Published online by Cambridge University Press: 27 January 2009
Profound changes in American public policy have occurred only rarely and have been associated with ‘critical’ or ‘realigning’ elections in which ‘more or less profound readjustments occur in the relations of power within the community’. Since the appearance of V. O. Key's seminal articles on critical elections, an increasing number of political scientists have attributed great importance to such elections. Schatt-schneider views the structure of politics brought into being by critical elections as systems of action. Thus, during realignments, not only voting behavior but institutional roles and policy outputs undergo substantial change. Burnham, perhaps the most important analyst of realignment patterns, alleges the existence of an intimate relationship between realigning elections and ‘transformations in large clusters of policy’.
3 Schattschneider, E. E., The Semi-Sovereign People: A Realist';s View of Democracy in America (New York:.Holt, Rinehart and Winston, 1960), pp. 78–96.Google Scholar
4 Burnham, Walter Dean, Critical Elections and the Mainsprings of American Politics (New York: W. W. Norton, 1970), p. 10.Google Scholar This book is the most comprehensive work but see the exchange between Burnham, , Converse, Philip and Rusk, Jerrold, ‘Political Change in America’, American Political Science Review, LXVIII (1974), 1002–58.CrossRefGoogle Scholar
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10 Clausen, Aage, How Congressmen Decide: A Policy Focus (New York: St Martin's Press, 1973), pp. 231–2.Google Scholar
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24 While it is certainly true that as an institution the House in the 1890s differed from the House in the 1930s, committees were already well defined and important. In fact Woodrow Wilson called congressional government committee government. Thus turnover on committees was an important component of the system. For an analysis of the House as an institution in the 1890s see Brady, David W., Congressional Voting in a Partisan Era: A Comparison of the McKinley Houses to the Modern House (Lawrence: University of Kansas Press, 1973).Google Scholar For the influence of the Speaker on committees see fn. 26.
25 For data on turnover in recent Houses see Fenno, Richard, Congressmen in Committees (Boston: Little, Brown, 1973).Google Scholar
26 The committee system in the 1890s was centralized under the Speaker who had power to appoint committees. Thus seniority norms were more likely to be violated during this era. However the Speaker's power to appoint in violation of seniority cannot account for a large portion of either the committee or committee leadership turnover. The two major papers on seniority in the House, Michael Abram and Joseph Cooper, ‘The Rise of Seniority in the House of Representatives’, Polity, 1 (1969), 52–85 and Polsby, Nelson et al. , ‘The Growth of the Seniority System in the U.S. House of Representatives’, American Political Science Review, LXIII (1969), 787–807CrossRefGoogle Scholar, both show a lower level of seniority violation than could account for the turnover in committee membership. For example, Abram and Cooper say that on major committees only two seniority violations occurred in the 55th House. Polsby et al., show that Speaker Reed followed seniority on thirty-six of fifty-two committee appointments and of the sixteen violations eleven were compensated. Both these figures are far too low to account for the 80 per cent turnover.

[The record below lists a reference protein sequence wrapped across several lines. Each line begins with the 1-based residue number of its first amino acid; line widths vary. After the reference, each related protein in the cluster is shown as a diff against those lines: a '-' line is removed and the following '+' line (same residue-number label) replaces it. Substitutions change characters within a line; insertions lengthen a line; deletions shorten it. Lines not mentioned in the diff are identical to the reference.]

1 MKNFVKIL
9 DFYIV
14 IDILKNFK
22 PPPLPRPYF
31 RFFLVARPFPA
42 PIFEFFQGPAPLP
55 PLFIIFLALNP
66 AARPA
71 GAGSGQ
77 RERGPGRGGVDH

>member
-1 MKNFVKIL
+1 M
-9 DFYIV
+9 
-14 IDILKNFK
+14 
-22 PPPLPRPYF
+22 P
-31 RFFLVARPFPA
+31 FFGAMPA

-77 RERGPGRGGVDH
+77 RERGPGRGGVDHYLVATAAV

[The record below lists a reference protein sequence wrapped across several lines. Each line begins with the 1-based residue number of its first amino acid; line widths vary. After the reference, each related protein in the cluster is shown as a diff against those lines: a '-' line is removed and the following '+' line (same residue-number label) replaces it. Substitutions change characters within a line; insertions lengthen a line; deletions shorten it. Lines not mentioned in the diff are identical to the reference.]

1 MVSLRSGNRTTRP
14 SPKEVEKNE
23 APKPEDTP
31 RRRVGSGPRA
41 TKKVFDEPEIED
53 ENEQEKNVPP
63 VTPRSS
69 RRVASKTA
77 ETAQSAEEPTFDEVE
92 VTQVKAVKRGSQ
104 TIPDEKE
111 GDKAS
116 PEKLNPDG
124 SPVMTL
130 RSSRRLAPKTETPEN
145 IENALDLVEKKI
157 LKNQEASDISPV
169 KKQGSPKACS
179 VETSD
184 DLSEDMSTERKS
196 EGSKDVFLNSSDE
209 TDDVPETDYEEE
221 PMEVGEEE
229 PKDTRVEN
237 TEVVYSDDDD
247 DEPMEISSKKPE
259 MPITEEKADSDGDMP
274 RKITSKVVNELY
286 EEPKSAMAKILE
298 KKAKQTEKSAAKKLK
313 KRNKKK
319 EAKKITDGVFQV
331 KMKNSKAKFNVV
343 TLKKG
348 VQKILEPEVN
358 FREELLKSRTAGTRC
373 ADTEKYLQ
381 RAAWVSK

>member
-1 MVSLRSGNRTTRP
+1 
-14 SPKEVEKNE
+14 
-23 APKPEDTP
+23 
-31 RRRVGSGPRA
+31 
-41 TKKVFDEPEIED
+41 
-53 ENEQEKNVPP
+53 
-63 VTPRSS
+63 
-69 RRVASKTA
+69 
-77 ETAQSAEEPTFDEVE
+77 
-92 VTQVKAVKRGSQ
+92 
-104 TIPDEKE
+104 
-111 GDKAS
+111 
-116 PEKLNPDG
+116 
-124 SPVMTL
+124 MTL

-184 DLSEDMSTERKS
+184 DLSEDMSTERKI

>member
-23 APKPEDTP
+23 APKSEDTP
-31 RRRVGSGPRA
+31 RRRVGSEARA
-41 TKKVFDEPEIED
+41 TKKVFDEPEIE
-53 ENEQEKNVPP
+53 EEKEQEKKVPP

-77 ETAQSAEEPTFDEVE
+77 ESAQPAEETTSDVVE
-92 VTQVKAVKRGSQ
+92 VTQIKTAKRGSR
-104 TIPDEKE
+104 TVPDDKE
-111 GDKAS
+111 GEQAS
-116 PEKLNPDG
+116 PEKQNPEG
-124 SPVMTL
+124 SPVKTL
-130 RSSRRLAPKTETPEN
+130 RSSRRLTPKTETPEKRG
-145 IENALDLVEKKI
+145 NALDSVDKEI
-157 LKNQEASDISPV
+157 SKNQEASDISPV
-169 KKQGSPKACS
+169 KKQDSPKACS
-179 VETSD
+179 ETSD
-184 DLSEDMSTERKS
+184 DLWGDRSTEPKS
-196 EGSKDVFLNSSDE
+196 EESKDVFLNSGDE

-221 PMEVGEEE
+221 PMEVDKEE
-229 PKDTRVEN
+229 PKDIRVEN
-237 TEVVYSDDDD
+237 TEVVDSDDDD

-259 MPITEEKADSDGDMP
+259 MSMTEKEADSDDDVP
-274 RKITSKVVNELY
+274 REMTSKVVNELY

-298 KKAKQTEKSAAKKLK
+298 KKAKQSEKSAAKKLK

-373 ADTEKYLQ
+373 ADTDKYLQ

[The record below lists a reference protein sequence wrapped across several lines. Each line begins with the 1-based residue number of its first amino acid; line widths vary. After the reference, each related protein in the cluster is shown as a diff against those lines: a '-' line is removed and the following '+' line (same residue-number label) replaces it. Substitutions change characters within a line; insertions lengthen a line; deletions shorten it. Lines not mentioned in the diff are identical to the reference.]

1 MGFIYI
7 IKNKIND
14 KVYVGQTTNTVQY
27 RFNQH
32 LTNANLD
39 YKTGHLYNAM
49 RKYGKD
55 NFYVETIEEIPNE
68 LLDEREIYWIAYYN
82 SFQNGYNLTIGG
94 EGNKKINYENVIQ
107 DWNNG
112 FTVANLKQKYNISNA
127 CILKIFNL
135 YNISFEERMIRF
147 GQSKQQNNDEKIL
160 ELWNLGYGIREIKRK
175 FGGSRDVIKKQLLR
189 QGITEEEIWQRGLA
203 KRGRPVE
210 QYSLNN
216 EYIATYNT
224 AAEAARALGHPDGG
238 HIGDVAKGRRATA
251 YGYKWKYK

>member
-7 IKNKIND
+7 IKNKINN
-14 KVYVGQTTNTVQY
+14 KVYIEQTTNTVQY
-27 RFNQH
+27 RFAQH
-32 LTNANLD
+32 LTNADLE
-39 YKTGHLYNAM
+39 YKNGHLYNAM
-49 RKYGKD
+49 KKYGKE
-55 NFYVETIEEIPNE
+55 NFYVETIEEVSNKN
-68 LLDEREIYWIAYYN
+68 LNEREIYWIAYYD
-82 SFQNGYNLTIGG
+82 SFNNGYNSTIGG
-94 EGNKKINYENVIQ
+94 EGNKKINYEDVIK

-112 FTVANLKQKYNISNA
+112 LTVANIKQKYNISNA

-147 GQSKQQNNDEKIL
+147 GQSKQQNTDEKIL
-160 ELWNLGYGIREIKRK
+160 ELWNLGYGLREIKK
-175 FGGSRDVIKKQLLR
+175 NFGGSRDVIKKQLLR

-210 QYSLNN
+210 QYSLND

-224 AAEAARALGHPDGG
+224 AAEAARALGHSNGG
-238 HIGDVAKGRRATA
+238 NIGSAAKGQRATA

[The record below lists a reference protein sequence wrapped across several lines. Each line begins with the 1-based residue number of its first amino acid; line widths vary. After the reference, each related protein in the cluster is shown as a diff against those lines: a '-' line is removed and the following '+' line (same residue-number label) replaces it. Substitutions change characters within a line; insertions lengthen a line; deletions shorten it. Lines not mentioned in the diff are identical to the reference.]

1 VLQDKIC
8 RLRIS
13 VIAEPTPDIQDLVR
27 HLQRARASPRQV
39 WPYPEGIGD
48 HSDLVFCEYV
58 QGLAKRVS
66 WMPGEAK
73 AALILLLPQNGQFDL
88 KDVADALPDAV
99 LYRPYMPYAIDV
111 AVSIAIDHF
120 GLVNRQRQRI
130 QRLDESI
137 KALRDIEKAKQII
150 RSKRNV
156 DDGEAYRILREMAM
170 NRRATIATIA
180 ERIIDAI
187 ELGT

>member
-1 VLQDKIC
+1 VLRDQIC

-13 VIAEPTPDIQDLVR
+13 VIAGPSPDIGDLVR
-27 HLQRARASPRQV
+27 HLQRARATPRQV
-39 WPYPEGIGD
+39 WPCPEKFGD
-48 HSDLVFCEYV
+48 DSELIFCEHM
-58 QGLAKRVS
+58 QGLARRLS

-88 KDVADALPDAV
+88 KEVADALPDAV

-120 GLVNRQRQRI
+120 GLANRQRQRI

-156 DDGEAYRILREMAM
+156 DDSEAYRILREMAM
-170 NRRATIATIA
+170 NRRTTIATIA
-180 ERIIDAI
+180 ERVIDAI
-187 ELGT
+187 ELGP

27 The same analysis was run over the minority party members of the two committees and the partisan predispositions of these members increased.
28 The term ‘party leadership’ is intended to include the President as well as House leaders.
29 Clausen, , How Congressmen DecideGoogle Scholar, Chaps, 1 and 2 for the technique to determine issue domains. Product moment correlation was chosen to test the hypotheses because the correlation model assumes strong monotonicity and independence as the null value condition. See Weisberg, Herbert, ‘Models of Statistical Relationships’, American Political Science Review, LXVIII (1974), 1638–51.CrossRefGoogle Scholar Moreover in each case reported below regression analysis was run on the same variables to corroborate whether or not real change had taken place. The unstan-dardized Bs in each case changed in the same direction as did the correlation coefficients.
31 Ranney, Austin and Kendall, Willmoore, ‘The American Party Systems’, American Political Science Review, XLVIII (1954), 477–85CrossRefGoogle Scholar, and Pfeiffer, David G., ‘The Measurement of Inter-Party Competition and Systemic Stability’, American Political Science Review, LXI (1967), 457–67.CrossRefGoogle Scholar Both measures developed in these articles are based on arrays of data which are time based.
33 Brady, David W. and Lynn, Naomi, ‘Switched-Seat Congressional Districts: Their Effect on Party Voting and Public Policy’, American Journal of Political Science, LXVII (1973), 528–43CrossRefGoogle Scholar; and Fischel, Jeff, Party and Opposition: Congressional Challengers in American Politics (New York: David McKay, 1973), pp. 162–4.Google Scholar
34 Brady, David W., Cooper, Joseph and Hurley, Pat, ‘An Analysis of the Decline of Party Voting in the U.S. House of Representatives: 50th to 90th Houses’ (unpublished manuscript, 1976).Google Scholar
36 There have been other instances when new majorities and a new president came to Washington, e.g. Eisenhower in 1953. However, in each of these instances Ginsberg's content analysis of issue differences between parties shows little ideological difference between parties.